The second paper came from Mark Edwards, a friend of this blog, who regularly offers sharp comments to our many posts, and who is the author of The Right of the Protestant Left: God’s Totalitarianism. Mark’s paper was on the little known (though not for long) Protestant polymath Francis Pickens Miller, whose writing on totalitarian nationalism and the need for unified Christian front as a countervailing force, anticipated by a decade the work and pronouncements of his much better-known contemporaries, Reinhold Niebuhr and John Foster Dulles. Mark is looking specifically at how Miller worked through the Council on Foreign Relations to help shape a Christian response to horrors of World War II and Soviet Communism. For me, Mark brings a great deal more context to the development of Niebuhr’s thinking–in fact, Mark has a hunch that Miller understood where Niebuhr was headed with Christian realism before the great man did himself. Mark has begun to marshall a set of sources that will, it seems to me, be a definitive look at the way religion played a fundamental role in the shaping of foreign policy in the 1940s and 1950s, and not merely as I and others have argued, as a set of assumptions and almost rhetorical arguments for opposing Communism and framing war.
The third presenter was Caitlin Carenen from Eastern Connecticut State University whose new book is strong and timely, The Fervent Embrace: Liberal Protestants, Evangelicals, and Israel. The title states what Carenen’s significant contribution is: she illustrates how *liberal Protestants* played a role in the formation of and support for the state of Israel. Thus, this is not simply a story about fundamentalists and evangelicals using Israel for domestic consumption and foreign policy leverage. Among the great revelations of Carenen’s work is her well-documented campaigns by the American Christian Palestine Committee (ACPC) to convince liberal Protestants that supporting the state of Israel and its ownership of Jerusalem made sense. While the reasons for such support might sound obvious–Christian guilt over the Holocaust and geo-political calculations about the region–the ACPC still had its work cut-out for it when trying to convince groups of Protestants that Jews had a legitimate claim to statehood in the Middle East.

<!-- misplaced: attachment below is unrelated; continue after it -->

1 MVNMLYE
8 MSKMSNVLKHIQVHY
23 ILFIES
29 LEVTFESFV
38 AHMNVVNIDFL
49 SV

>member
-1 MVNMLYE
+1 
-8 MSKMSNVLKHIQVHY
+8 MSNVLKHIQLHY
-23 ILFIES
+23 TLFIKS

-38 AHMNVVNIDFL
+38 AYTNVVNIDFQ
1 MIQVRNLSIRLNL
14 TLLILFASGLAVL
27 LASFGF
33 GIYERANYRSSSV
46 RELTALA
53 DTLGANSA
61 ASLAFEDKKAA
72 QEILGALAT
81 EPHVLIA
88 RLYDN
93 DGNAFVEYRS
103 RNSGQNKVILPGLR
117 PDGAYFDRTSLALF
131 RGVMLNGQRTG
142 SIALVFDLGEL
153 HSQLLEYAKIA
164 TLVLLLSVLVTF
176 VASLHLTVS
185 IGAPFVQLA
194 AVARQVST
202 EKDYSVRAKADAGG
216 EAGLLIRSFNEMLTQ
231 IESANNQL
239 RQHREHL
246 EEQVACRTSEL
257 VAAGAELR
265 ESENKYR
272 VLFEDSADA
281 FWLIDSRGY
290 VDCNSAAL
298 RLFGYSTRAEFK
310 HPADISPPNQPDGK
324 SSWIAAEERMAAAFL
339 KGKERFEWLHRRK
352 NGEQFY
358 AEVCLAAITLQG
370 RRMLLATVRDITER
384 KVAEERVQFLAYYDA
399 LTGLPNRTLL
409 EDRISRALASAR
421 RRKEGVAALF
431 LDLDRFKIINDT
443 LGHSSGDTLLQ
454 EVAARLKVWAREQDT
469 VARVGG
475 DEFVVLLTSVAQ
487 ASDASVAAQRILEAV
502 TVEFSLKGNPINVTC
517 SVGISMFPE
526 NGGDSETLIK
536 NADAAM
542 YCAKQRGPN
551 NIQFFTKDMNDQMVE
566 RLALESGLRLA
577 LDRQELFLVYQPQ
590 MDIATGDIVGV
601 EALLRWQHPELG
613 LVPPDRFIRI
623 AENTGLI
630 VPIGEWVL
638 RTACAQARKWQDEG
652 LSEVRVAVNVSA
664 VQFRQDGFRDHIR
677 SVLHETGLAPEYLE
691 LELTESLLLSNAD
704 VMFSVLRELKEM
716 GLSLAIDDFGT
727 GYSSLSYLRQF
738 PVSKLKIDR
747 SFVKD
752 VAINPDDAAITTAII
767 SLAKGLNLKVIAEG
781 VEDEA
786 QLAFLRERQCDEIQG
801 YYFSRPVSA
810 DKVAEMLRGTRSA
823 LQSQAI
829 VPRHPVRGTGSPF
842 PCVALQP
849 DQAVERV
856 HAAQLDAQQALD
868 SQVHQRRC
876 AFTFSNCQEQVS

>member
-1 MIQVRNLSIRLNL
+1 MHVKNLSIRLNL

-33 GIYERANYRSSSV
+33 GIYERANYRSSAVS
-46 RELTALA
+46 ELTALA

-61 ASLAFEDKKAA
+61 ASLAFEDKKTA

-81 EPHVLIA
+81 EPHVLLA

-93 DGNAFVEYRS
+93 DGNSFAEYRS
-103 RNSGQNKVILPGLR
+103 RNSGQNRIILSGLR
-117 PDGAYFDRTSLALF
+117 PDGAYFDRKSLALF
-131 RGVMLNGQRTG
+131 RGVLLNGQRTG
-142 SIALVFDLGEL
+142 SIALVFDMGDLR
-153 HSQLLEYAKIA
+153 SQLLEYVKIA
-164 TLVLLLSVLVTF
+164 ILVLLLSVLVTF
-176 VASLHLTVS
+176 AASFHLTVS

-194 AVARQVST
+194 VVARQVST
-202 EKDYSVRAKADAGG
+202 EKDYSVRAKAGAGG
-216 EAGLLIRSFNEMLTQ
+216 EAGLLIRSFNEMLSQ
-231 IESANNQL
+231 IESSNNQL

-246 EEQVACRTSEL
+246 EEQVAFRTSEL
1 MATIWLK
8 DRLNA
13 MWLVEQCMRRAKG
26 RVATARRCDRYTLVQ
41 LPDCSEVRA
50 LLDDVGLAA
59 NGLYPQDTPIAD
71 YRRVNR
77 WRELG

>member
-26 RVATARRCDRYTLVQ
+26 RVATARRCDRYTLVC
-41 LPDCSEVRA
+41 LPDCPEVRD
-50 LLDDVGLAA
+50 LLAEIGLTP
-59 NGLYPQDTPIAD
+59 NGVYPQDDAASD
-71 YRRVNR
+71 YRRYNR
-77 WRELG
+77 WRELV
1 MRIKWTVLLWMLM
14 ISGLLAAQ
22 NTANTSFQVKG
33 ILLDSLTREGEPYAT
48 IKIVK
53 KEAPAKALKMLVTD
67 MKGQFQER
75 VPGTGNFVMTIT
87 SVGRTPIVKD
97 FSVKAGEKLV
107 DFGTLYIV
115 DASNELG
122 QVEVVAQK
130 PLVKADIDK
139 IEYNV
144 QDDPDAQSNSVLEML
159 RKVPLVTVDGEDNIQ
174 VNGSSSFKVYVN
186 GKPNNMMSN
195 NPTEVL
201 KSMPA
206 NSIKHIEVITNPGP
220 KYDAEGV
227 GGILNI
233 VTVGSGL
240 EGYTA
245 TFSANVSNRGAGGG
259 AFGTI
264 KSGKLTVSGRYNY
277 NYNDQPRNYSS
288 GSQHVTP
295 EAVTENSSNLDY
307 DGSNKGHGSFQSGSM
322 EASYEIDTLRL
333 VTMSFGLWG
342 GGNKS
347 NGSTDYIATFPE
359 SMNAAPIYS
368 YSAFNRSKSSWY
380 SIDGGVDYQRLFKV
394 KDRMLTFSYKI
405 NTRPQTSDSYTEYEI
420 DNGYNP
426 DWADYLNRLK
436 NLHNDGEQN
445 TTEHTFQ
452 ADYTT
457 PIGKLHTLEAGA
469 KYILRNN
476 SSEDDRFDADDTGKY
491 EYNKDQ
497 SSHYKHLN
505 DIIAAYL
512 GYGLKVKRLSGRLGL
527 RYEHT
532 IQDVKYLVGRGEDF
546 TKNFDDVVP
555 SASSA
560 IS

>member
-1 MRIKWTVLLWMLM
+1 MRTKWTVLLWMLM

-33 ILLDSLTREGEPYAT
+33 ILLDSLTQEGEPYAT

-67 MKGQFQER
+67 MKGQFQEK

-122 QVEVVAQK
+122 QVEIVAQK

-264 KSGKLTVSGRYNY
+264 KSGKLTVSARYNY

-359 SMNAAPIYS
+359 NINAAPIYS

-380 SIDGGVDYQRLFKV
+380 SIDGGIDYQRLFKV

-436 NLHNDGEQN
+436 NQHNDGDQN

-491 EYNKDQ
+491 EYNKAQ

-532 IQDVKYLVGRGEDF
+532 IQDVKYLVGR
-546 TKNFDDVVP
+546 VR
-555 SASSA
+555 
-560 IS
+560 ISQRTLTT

All three papers were really well-delivered–something that I know we all can appreciate. The comments provided by Andy Preston demonstrated why he is simply one of the best historians of modern America today. Preston has written a big book on religion and American foreign relations, Sword of the Spirit, Shield of the Faith: Religion in American War and Diplomacy. It is the first full length look at the interaction between religion and American foreign policy to appear. And because Preston is a fine writer, it is a persuasive and genre-setting work. His comments were generous and specific but I want to conclude with the one that is most revealing and pertinent to me. Preston asked, quite justifiably, in these Christian origins of the American century, where are the Catholics? Indeed, none of the papers took up this angle, though, admittedly, none of the authors claimed they would. However, the absence of mention of Catholics in the presentations suggests that work needs to be done on not merely the general integration of religion in the history of American foreign policy and war, but the also integration of Catholics into it. This is not to say that the topic is completely overlooked but I expect we will see studies in the coming years that bring Catholics into debates over the League of Nations, the alliance system of the early cold war, and the creation and support of Israel, among other topics. I know I will contribute to that discussion in someway…perhaps with something on Richard John Neuhaus.